His Most Famous Painting (Bigger Trees Near Warter) – David Hockney

British Artist David Hockney (b.1937) is the most well-known and versatile of all the artistes of the twentieth century. He has not only been a great painter but has also contributed immensely to other creative fields, such as photography, stage designing, and draftsmanship. His earlier work depicted the material realities of everyday life. He also painted several portraits. For the last few years however, Hockney has been completely taken by Landscapes, making them his prime inspiration for coloring the canvass. The most famous of these is his “Bigger Trees near Warter.”

“Bigger Trees near Warter” is an oil painting made from 50 canvases. It is Hockney’s largest painting until date. The painting, which is 45 feet wide and 15 feet high, grandly depicts a sycamore grove in East Yorkshire. The aim of the painter is to capture the movement of light through the branches of the trees. The English countryside featured in the masterpiece includes numerous sycamore trees in rows, with one huge tree in the foreground. The long branches of this tree are spreading across the expanse of the painting. There is a road curving away towards the left side of the trees and at the right side, a couple of small brown and blue houses are shown. Few daffodils are also visible in the foreground.

To paint a landscape, Hockney drives to the spot of his choice, in his truck loaded with paints and canvases. He spends a few hours to assimilate the beauty of the place, visually and emotionally feeling every corner he intends to paint. Then he quickly transfers to the canvas the entire scene that is captured and locked up in his mind. The colors and vibrancy in his paintings speak a lot about the depth of David’s observation. Same was his modus operandi with “Bigger Trees near Warter” too.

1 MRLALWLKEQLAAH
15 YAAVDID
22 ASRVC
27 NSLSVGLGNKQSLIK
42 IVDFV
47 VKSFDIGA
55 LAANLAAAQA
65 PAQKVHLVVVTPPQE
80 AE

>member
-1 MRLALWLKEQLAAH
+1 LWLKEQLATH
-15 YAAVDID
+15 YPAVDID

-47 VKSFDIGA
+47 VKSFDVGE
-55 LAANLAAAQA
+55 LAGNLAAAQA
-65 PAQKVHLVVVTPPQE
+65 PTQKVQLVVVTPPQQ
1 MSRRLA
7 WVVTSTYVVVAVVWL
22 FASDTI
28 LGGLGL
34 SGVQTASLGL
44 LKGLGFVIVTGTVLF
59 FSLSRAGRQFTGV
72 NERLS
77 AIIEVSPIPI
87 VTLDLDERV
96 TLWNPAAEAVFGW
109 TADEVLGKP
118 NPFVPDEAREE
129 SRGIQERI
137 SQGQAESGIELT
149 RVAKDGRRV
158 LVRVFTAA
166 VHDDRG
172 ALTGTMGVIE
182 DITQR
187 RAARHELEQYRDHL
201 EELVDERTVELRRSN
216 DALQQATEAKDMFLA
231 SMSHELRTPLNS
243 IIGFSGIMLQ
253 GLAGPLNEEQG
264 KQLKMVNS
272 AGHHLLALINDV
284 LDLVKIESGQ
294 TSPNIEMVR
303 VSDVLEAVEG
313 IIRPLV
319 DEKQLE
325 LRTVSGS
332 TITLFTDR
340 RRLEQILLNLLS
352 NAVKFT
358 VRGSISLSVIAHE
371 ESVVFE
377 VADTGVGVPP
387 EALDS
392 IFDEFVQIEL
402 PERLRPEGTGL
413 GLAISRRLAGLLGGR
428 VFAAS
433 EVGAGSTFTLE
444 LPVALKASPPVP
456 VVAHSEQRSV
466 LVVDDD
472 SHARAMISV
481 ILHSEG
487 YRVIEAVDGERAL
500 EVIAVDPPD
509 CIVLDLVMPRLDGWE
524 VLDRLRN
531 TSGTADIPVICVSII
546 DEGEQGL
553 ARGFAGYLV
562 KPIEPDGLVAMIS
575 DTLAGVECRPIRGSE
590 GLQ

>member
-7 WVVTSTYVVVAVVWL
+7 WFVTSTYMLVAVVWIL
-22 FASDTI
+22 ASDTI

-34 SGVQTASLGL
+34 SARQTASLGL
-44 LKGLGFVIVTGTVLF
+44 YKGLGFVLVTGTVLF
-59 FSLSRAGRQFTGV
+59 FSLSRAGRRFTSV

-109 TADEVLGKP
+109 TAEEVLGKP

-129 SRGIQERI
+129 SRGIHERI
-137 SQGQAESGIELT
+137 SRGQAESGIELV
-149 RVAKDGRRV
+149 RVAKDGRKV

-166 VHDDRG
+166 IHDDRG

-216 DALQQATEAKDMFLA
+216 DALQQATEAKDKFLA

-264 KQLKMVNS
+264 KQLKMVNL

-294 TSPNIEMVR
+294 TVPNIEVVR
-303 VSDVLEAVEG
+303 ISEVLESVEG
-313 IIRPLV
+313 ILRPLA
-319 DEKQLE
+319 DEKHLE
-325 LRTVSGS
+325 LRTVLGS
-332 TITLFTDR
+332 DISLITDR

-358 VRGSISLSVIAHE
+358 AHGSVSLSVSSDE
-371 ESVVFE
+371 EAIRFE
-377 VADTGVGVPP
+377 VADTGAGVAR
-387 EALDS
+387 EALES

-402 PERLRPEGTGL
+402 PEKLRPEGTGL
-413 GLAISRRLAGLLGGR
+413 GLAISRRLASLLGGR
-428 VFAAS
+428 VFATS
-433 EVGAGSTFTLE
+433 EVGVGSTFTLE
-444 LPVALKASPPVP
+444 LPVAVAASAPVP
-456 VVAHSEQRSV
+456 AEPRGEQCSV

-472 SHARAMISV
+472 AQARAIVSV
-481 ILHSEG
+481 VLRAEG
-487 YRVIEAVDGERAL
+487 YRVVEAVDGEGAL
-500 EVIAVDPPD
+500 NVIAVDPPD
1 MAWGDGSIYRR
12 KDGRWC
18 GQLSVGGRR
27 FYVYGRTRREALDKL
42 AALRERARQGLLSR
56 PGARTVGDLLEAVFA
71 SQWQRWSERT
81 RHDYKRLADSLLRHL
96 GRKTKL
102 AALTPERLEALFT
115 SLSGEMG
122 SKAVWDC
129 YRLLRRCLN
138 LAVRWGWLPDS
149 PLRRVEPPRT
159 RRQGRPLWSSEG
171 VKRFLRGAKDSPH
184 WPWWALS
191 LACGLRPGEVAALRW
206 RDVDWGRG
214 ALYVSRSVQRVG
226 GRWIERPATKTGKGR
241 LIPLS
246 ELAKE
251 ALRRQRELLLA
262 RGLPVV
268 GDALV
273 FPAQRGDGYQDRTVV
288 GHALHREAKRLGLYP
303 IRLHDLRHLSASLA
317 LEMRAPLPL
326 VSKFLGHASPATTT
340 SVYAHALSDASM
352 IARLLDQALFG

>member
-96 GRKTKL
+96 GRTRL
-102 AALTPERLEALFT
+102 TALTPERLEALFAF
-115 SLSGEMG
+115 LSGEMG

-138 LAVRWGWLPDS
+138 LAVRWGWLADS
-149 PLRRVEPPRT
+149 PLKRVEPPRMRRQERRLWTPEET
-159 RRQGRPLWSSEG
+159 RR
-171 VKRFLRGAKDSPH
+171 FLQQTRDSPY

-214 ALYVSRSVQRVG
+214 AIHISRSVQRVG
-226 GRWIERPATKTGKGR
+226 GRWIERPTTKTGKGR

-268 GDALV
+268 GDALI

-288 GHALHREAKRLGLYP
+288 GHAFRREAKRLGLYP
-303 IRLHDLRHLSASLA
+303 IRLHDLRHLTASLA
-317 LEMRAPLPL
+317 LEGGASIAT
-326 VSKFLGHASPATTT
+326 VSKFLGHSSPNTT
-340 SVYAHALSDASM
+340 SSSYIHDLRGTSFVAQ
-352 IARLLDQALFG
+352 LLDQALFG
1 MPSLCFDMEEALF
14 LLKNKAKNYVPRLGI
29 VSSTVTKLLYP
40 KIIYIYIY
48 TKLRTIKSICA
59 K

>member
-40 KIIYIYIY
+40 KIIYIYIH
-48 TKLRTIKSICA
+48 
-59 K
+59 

In “Bigger Trees near Warter,” the liveliness reflected shows the painter’s great passion for art. The marvelous picture adorned a whole wall of the Royal Academy. For its creation, along with the traditional painting tools, such as eyes and hands, Hockney made use of modern digital technology as well. He understood that a picture of such enormity could not be flawlessly made without using computers. Therefore, his assistant Jean-Pierre kept taking photographs of the painting, as Hockney continued to work on it.

Later, these photographic images were fitted to create a computer-mosaic of the entire painting. This gave the painter a chance to look at his work in entirety, as if he were taking a step back to look at his canvas. Hockney donated the great painting to Tate Britain in April 2008, which certainly would have earned millions, had it been put for auction.

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